Maybe it was my dad...which is hard to admit since I hated him for so long with everything I had in me.
I've talked at length about how being a kid was for me. I've reaped the benefits of analyzing, publicly, The Things I Went Through shining a light on the abuse and the drug use and the Trauma™ and young me fighting for life and wanting to die all at the same time. It's kinda cliche but his dying left a lot for me to figure out with zero closure. I'd hold up a bit of myself to the light and wonder if these characteristics were tricks or were they treats? Somewhere along the way I realized this person, my dad, gave me so many trauma responses and complexes AND some of the things of love best about myself.
Like maybe how i exist in spite of what everyone believes about people like me.
We're country folk. Rural is a word people might use, but rural doesn't encapsulate the experience of the vastness of land and cows and coyotes and the relative absence of people. I grew up on a plot of land and a house my dad built himself with the help of friends and with some of my grandparents' money and the rest he got from selling cocaine. That land was bordered by a pair of dirt rows and a couple fields. You had to travel a few miles to get to paved road that even still really couldn't be called a street. Two cars couldn't fit without rolling on someone's yard a little. Land still yet untamed especially when darkness fell much like this man that helped shape who I would end up being and wanting to be.
I still meet people in the area--Im still in the general vicinity--who knew him and regale me with tales of him being the first person to have consistent supply of coke for these kinds of folks. He was the man to go to if you needed a fix, and it didn't matter too much what it was. If he didn't have it, he could probably get it. Look at that hairstyle and tell me they're lying.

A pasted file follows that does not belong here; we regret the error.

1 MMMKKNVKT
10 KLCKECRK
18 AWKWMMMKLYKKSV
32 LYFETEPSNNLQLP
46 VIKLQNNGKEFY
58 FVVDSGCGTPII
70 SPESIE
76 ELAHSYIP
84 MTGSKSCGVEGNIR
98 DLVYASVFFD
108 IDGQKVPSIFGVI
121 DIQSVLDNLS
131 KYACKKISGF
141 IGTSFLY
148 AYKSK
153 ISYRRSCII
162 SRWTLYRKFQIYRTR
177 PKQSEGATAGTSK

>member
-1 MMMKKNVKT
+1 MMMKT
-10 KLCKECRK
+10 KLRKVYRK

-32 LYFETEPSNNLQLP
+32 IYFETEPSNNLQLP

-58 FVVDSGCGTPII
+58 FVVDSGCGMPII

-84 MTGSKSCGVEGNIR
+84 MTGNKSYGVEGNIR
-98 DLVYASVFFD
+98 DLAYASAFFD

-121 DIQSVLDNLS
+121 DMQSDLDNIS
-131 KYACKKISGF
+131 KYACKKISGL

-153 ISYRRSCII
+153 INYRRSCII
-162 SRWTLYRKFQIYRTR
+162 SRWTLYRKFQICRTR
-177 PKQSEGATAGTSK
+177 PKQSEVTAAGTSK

My grandma told me stories about him hating school, about getting in trouble...about how she found a weed plant drying out in her backseat and just drove on to town to get groceries anyway, about the first time they got an antenna installed, and she had to ask the man to leave because when she went to check the shop roof by ladder, she could see the pot plants up there before she even made it to the top.
I know how it must have felt all those years.
He fucking sucked at being a good father, but he did show me how to carve my own path and laugh in the face of anyone who stood in my way. I learned from him when to harden myself against a world that wanted to break me even though I had to learn on my own when it was ok to be soft. He taught me that laws aren't always just, that cops can't be trusted, the best wine comes from grapes you grew yourself, and corn whiskey ain't good unless it's made illegally at 3 a.m. on your carport while your kids pull peanuts off the plants you took as part of your payment for welding some shit on a farm. He also had a day job.
Sometimes I struggle with the memories I have of the man, but the older I get and the deader he is, the more I can separate him from the nightmares and appreciate what I did have instead of longing for what I didn't get. We buried him on my birthday in 2006. It's impossible to separate my birthday from my dad, and for the last couple years at least, that hasn't been a bad thing. Sometimes I might get to thinking I'm not so broken anymore.
Just gonna lean into it and be thankful I had someone to teach me to be my own person, always.
There's no shame in being my father's child. Not anymore. Not ever again.
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